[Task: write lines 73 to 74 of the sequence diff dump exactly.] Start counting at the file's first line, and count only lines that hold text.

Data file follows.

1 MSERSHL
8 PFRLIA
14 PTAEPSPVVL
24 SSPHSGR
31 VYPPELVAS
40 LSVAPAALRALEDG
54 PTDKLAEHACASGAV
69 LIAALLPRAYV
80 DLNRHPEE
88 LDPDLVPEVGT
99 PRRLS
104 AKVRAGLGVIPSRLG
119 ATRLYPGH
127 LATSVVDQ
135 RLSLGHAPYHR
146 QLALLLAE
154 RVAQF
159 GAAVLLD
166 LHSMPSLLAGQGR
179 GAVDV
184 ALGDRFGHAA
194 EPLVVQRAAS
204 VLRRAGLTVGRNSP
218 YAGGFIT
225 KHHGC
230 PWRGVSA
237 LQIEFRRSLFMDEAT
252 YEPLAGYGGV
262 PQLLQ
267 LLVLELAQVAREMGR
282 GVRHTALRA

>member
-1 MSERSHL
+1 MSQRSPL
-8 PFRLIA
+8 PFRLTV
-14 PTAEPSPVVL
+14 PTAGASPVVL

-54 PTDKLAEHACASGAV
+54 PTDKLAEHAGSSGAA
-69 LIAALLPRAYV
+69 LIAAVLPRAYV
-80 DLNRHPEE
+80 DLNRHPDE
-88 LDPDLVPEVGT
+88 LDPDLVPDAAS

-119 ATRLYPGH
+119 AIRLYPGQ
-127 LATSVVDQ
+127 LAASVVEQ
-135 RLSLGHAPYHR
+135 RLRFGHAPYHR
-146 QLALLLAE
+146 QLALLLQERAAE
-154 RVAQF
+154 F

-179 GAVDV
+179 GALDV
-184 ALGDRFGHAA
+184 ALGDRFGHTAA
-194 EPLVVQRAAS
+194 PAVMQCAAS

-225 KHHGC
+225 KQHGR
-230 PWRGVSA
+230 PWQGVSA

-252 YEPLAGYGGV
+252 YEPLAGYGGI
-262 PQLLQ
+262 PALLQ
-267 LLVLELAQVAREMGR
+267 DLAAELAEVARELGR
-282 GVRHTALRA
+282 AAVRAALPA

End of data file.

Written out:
-282 GVRHTALRA
+282 AAVRAALPA